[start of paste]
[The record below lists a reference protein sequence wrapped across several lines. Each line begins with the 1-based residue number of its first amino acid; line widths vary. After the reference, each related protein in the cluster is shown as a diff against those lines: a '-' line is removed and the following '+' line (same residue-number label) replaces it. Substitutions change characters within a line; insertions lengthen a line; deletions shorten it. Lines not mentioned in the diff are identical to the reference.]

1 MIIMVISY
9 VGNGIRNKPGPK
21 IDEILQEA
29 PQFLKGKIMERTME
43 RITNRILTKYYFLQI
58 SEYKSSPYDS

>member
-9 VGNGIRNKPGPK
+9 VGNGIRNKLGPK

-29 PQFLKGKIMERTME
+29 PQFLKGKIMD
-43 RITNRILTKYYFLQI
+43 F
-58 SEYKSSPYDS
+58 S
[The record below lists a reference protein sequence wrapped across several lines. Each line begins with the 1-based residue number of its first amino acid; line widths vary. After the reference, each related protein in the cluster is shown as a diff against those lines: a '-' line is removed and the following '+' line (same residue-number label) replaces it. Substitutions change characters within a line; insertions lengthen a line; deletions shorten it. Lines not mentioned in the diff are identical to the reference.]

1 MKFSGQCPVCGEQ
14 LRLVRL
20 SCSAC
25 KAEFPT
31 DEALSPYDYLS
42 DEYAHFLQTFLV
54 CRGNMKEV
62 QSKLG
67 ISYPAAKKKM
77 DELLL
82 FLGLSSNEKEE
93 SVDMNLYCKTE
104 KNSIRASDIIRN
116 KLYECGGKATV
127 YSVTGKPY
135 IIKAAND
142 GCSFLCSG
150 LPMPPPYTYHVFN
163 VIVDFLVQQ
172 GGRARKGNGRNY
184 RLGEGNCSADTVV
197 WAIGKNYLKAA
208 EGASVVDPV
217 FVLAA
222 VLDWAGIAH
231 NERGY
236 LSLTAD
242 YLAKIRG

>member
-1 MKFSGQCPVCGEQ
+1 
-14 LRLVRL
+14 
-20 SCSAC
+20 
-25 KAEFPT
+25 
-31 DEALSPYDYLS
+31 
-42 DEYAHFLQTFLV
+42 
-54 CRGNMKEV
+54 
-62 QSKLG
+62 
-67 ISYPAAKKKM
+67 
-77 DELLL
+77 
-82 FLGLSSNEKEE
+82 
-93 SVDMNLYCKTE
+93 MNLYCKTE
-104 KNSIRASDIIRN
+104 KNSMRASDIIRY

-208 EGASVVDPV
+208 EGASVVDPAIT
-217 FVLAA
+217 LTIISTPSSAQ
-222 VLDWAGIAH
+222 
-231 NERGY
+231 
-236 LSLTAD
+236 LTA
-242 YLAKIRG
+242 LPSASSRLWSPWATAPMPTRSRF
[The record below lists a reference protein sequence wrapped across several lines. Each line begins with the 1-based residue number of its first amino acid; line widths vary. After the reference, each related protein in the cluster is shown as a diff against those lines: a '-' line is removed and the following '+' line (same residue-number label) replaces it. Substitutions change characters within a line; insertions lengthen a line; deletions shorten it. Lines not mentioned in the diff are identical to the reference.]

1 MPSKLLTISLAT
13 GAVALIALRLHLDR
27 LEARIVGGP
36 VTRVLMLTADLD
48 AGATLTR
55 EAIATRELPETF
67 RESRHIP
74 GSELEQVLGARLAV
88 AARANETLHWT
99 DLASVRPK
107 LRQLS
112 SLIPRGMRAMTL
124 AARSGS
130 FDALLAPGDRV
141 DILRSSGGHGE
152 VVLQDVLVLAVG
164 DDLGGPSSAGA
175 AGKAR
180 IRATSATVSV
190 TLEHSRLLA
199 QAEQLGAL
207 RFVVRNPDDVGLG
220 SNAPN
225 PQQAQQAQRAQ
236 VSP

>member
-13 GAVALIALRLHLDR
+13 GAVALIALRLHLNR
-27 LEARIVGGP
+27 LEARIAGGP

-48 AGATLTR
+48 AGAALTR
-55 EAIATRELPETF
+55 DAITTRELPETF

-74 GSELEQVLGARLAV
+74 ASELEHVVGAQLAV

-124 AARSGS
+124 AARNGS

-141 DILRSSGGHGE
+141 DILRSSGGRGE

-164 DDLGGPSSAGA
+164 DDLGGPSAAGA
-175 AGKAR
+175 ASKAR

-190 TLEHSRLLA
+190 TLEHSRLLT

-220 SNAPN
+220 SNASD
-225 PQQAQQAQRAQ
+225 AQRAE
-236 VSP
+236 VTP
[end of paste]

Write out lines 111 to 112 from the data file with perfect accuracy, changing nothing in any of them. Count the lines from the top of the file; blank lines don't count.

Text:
>member
-13 GAVALIALRLHLDR